Du Yun works at the intersection of opera, orchestral, theater, cabaret, musical, oral tradition, public performances, electronics, visual arts, and noise. Her work is known for its originality and social consciousness.
Du Yun’s second opera, Angel’s Bone (2017), tells the story of a couple from middle-America who find two angels in their backyard. After nursing the angels back to health, they clip their wings and exploit them to make money. The work integrates a wide range of musical styles with a libretto by Royce Vavrek; it won a Pulitzer Prize in Music.
A community champion, Du Yun was a founding member of the International Contemporary Ensemble and currently serves on its board. She served as the Artistic Director of the Music at the Anthology Festival (2014-2018); conceived the Pan Asia Sounding Festival (launched by National Sawdust); and founded FutureTradition Initiative, a global initiative that illuminates the provenance lineages of folk art and uses these structures to build cross-regional collaborations from the ground up.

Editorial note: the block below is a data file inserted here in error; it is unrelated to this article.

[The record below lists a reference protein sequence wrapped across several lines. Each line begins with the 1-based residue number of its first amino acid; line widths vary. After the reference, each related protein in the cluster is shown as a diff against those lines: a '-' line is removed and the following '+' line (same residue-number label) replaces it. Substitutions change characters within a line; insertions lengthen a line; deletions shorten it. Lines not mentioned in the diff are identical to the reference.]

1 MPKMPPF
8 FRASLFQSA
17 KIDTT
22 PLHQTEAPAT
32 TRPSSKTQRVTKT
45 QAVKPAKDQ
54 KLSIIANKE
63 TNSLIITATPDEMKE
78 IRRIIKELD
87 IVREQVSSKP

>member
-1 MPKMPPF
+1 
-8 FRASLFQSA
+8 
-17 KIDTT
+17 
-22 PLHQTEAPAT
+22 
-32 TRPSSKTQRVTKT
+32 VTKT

As an avid performer and the bandleader of Ok Miss, her onstage persona was described by the New York Times as “an indie pop diva with an avant-garde edge.” Sweet Land, her collaborative opera with composer Raven Chacon and The Industry, was named a 2020 “best classical moment” by the Los Angeles Times. Du Yun was nominated for a GRAMMY Award in the Best Classical Contemporary Composition category for “Air Glow” from her album Dinosaur Scar (2019). She was named Artist of the Year by the Beijing Music Festival (2019), a Guggenheim Fellow in Music Composition (2018), and a Great Immigrant Honoree by the Carnegie Corporation of New York (2018). Her studio albums were named “year end notable recording” by The New Yorker, in 2017, 2018, and 2020.
Du Yun received a Ph.D. in music composition from Harvard University. She is Professor of Composition at the Peabody Institute of The Johns Hopkins University and a distinguished visiting professor at the Shanghai Conservatory of Music.
Any statements out of 2020 seem like an afterthought.
I could only whisper to you that I am myself a home.
Home is not a place of surrounding myself with walls but to invite other people in.
I, too, hope you will resonate your reverberance and lineage in my voice. And in them, we find a place of refuge, and then some blossoming strength.
- December 2020